During a 2007 sermon, Driscoll famously wished he could “go Old Testament” on a couple of elders. He also told the story about the fight trainer who kept his fighters in line by busting their noses. He did not disguise his anger at elders who disagreed with his direction during those messages. Those sermons are now gone.
On March 14, Driscoll issued a conciliatory sounding letter to his congregation. Now Mars Hill appears to be attempting to cover up some of the issues for which Driscoll claims to be sorry.
Many people have this material archived so I don’t know what Mars Hill Church hopes to accomplish. However, this does seem like standard operating procedure when troubling content comes to light. As I documented here, the scrubbers at Mars Hill have been busy for a long time.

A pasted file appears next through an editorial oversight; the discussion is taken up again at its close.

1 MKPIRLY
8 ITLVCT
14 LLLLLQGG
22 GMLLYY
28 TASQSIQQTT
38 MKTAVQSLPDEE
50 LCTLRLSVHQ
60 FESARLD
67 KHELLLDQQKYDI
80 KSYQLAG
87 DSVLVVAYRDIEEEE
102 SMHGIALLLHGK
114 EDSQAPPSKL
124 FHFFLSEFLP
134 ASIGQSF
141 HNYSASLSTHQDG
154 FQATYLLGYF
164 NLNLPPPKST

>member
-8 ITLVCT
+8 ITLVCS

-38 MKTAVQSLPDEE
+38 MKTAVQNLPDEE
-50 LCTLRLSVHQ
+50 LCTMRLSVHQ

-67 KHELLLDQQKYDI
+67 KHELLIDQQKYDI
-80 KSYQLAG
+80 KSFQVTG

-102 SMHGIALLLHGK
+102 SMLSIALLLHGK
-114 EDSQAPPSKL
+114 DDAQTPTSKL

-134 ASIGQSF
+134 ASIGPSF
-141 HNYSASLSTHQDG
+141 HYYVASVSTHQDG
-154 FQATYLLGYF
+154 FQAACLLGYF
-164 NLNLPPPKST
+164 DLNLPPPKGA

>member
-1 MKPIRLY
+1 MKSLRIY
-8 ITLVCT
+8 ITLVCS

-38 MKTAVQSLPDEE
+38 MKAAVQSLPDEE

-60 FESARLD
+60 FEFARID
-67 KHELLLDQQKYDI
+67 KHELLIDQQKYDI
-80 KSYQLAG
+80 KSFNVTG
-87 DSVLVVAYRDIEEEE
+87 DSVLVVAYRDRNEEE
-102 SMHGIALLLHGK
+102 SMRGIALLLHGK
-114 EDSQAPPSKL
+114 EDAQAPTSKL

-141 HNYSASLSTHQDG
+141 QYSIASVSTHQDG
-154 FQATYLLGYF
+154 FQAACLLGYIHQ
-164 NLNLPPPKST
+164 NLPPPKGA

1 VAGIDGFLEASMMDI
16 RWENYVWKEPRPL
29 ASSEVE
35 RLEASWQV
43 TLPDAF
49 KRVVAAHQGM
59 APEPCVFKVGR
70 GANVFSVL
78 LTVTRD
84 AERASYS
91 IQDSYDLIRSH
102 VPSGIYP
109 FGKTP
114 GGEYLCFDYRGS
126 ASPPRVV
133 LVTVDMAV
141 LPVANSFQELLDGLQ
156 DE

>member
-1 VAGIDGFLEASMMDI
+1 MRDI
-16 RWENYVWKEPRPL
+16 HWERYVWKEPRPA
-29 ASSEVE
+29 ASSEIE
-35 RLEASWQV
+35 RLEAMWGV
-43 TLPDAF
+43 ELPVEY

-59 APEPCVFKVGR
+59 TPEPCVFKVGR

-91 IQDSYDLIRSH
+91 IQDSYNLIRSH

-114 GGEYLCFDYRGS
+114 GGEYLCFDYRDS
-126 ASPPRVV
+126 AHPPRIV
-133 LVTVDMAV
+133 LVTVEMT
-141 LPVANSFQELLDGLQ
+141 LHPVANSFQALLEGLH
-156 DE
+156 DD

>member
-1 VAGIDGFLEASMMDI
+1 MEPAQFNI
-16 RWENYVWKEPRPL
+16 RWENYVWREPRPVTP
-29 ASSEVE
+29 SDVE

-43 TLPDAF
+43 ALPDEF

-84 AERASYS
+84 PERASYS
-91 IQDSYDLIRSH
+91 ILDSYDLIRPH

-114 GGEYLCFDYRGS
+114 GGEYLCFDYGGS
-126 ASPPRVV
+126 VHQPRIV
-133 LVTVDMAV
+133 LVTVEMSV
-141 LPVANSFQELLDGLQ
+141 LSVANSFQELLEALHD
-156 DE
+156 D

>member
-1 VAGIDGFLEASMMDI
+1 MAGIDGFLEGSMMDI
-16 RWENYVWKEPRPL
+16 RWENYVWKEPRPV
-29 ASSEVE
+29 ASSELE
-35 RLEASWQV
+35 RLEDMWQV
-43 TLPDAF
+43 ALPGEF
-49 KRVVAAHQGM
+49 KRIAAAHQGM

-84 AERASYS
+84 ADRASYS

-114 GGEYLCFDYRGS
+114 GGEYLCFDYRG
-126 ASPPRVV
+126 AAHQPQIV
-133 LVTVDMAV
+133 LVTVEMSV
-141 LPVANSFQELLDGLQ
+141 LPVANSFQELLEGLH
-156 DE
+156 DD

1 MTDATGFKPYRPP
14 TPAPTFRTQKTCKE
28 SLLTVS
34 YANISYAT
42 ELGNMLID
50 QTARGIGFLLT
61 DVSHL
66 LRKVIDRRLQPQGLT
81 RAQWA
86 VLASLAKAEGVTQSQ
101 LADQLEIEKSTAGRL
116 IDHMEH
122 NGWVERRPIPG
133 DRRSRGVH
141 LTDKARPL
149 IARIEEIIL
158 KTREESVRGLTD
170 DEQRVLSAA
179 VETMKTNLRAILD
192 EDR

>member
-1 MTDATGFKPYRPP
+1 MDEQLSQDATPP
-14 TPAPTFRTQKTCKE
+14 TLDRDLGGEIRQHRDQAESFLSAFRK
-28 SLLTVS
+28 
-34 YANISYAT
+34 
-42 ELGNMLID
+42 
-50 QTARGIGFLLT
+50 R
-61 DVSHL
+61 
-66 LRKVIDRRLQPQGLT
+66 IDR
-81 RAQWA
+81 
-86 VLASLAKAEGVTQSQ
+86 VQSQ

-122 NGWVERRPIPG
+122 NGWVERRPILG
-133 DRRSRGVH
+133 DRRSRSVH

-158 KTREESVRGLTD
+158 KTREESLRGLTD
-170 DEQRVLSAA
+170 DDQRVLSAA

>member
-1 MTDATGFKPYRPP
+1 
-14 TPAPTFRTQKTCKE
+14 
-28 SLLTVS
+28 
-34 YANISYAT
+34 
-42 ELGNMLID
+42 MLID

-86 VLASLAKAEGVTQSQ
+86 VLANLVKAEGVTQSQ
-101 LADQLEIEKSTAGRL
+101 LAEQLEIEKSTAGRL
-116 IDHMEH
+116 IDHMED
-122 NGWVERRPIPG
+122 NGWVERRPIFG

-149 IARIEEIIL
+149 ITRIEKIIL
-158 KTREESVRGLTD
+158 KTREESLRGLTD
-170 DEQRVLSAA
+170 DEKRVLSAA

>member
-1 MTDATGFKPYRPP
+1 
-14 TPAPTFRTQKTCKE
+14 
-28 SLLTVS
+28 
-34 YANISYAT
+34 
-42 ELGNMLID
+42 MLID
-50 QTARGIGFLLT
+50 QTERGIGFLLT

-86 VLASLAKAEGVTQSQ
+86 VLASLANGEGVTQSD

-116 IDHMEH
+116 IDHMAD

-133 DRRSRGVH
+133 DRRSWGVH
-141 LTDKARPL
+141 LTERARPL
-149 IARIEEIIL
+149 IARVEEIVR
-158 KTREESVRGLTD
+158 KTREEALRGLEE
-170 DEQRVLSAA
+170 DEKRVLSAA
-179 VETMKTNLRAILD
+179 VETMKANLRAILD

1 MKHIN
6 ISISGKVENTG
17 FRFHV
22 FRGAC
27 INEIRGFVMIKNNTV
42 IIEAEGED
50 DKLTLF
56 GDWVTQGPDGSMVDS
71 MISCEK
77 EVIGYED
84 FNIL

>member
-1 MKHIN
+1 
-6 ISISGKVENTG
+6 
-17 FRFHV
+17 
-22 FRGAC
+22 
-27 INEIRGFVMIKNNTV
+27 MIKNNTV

As an aside, a week has come and gone since twenty former Mars Hill pastors asked Mars Hill leaders for mediation. No response has come.

Why is Charisma News Claiming Credit for an Article About Mark Driscoll Authored by Lyall Mercer? (UPDATED)

UPDATE (3/24): This is getting comical. Now Charisma News has changed the Mark Driscoll v. The Enemy Within article byline to Christian News Service. So far, the article has been written by four people/organizations (Bill Roberts, Russ Jones, Charisma News Staff, and now CNS). However, the real author, Lyall Mercer is still being obscured and the Christian News Service has removed the article from the CNS website.

(Back to the original post)